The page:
echristo at gmail.com
Thu May 16 10:06:28 PDT 2013
On Thu, May 16, 2013 at 3:17 AM, reed kotler <rkotler at mips.com> wrote:
> On 05/15/2013 10:53 PM, Richard Smith wrote:
> On Mon, May 6, 2013 at 9:09 AM, reed kotler <rkotler at mips.com> wrote:
>> On 05/06/2013 08:51 AM, Rafael Espíndola wrote:
>>>> It's working fine just that it's ugly to see those APP/NOAPP markers.
>>> Inline assembly is inline assembly. It has the semantics defined in
>>> the IL documentation and should all be treated uniformly.
>>> I guess I would be OK with unconditionally removing those comments (I
>>> don't see a lot of value in them) or having different verbosity levels
>>> for the asm output.
>>> What we should never have is a "if (this asm was created by llvm
>> I would like to see a method in asm printer which turns on/off these
>> It's trivial to add and use but I can't put back to this code without
>> permission so there is no point to write the patch if nobody will approve
>> Then I could call that method when I'm processing compiler generated
>> stubs that have inline
>> Traditionally these comments are used in gcc so that when you look at
>> assembly code, you can tell which was generated by the compiler and which
>> was inline assembly the user created.
> This does not appear to be the case. As far as I can discern from the
> available documentation, #APP and #NOAPP are pragmas which inform the
> assembler's preprocessor whether it's in "application mode" (where it needs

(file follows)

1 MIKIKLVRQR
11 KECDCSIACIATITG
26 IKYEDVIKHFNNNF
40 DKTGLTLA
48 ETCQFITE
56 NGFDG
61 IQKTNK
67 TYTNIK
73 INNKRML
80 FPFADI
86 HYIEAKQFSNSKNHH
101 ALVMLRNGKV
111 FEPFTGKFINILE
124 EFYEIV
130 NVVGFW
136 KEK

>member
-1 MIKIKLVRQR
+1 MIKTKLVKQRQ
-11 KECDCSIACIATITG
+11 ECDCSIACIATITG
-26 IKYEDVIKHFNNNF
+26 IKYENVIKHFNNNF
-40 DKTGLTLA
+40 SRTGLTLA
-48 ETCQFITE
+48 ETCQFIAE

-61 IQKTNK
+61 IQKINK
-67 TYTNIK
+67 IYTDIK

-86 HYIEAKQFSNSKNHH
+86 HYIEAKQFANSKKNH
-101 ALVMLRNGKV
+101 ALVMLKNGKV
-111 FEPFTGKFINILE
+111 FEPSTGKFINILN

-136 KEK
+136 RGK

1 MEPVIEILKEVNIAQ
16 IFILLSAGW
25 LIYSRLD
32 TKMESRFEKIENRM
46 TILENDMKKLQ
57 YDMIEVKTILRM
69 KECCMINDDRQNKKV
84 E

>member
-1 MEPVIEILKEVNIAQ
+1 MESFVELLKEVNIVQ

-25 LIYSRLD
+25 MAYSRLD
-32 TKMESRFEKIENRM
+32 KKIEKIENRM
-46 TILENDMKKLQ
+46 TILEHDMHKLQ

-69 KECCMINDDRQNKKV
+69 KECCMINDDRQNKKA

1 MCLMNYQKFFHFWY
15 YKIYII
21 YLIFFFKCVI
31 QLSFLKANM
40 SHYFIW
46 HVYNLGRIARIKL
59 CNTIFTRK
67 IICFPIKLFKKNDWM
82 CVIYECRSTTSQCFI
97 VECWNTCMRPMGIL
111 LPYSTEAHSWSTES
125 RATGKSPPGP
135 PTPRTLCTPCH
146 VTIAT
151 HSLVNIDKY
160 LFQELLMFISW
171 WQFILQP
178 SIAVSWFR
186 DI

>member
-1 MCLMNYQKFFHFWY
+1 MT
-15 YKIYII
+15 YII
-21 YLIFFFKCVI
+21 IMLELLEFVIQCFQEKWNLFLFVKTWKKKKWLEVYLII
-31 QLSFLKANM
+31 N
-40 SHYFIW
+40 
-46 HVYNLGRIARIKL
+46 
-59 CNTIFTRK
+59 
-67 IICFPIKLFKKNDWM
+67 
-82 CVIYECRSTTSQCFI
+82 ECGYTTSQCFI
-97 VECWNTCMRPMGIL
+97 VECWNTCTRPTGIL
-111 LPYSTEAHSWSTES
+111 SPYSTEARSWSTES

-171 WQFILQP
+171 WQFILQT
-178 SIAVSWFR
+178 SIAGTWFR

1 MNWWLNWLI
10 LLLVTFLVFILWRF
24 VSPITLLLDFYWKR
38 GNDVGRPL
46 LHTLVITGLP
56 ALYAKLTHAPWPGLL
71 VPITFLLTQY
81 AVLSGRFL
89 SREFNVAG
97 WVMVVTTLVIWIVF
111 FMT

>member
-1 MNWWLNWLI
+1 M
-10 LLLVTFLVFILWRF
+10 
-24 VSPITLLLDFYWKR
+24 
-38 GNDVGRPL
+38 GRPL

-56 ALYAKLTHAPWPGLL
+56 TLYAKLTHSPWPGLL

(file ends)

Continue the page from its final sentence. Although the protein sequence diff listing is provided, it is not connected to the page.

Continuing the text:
> more expensive tokenization rules, including comment-stripping and the like)
> or whether it's in "processing compiler output mode" (where it can skip all
> that stuff).
> That these pragmas *also* mark where the user's inline asm ended up seems to
> just be a happy coincidence.
> I've read that too in the docs but I don't think it has any meaning here
> because I'm emitting the same kind of code that gcc emits; so I should not
> need them. Possible it slows down compilation by some
> tiny amount here.
> It does not hurt for me to have the APP/NO_APP markers; I just don't like to
> see them in the .s file.
> As Jim Grosbach and others have noted, if I move the inline asm generation
> to another place, I won't get those. It's just because the compiler is doing
> what I user would do that I'm getting them.
I would like to re-emphasize that you're not generating inline asm (or
well you shouldn't be) - you're generating a call stub and
interworking code between two ISAs. It's a very important distinction.
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